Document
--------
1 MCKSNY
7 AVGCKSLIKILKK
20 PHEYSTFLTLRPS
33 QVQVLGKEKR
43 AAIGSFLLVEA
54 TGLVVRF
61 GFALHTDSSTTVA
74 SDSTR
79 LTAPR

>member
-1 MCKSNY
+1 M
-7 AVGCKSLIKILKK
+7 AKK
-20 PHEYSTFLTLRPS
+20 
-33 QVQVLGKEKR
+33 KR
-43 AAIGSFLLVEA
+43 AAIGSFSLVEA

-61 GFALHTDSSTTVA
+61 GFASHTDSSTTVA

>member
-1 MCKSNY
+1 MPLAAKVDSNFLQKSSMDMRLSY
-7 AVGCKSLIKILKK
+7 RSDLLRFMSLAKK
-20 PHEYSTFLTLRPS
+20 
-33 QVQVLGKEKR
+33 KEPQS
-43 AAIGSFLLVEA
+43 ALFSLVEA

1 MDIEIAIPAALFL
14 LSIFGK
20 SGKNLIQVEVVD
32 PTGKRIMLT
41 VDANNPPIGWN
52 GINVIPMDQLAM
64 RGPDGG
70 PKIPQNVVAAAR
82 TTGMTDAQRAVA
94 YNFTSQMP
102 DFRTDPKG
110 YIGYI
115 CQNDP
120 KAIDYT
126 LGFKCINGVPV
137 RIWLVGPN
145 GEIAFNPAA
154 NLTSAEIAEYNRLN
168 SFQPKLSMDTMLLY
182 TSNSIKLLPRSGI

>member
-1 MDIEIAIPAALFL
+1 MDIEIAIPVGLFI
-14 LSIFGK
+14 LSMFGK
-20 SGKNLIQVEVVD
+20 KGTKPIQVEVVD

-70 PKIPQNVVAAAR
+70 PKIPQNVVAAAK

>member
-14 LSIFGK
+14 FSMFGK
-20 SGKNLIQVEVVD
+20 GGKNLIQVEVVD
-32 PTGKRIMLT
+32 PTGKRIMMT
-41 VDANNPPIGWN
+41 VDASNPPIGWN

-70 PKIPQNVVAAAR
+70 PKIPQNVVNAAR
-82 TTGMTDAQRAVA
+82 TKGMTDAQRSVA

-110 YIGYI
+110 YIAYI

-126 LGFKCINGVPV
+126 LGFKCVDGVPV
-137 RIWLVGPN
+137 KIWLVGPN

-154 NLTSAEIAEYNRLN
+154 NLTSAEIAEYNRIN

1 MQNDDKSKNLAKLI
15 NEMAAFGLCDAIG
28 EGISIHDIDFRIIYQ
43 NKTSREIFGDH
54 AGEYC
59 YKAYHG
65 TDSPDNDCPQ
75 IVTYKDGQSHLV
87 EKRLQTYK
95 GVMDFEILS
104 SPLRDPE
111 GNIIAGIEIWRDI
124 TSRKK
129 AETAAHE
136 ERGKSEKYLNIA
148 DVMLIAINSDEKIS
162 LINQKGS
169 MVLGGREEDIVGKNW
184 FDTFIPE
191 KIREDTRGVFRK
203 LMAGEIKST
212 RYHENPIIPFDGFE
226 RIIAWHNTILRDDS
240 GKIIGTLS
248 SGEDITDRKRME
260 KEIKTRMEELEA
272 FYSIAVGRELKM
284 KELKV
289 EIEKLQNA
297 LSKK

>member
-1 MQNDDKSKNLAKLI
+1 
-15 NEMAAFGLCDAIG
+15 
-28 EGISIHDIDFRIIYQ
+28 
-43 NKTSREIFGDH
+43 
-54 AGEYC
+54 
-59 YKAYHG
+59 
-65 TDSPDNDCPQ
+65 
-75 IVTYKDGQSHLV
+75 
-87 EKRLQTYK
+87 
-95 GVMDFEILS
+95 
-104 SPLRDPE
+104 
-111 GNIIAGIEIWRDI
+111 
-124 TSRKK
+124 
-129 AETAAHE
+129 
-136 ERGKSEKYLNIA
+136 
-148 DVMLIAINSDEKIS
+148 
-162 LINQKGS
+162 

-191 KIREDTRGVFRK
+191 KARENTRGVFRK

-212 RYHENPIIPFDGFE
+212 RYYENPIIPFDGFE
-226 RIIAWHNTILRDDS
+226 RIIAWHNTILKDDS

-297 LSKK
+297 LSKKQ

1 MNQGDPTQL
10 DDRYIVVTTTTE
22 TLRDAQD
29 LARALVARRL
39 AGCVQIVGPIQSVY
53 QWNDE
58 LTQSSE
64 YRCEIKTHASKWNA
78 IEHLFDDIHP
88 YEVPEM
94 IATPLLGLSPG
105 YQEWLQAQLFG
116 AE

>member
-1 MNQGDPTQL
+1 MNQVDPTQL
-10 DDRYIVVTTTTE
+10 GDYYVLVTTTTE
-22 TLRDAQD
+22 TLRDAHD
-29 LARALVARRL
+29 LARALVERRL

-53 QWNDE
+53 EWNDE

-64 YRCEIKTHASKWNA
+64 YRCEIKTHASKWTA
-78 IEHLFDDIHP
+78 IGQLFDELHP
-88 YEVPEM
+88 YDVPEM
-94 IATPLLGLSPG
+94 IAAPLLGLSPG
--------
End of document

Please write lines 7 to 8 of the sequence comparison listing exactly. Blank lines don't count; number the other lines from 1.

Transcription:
61 GFALHTDSSTTVA
74 SDSTR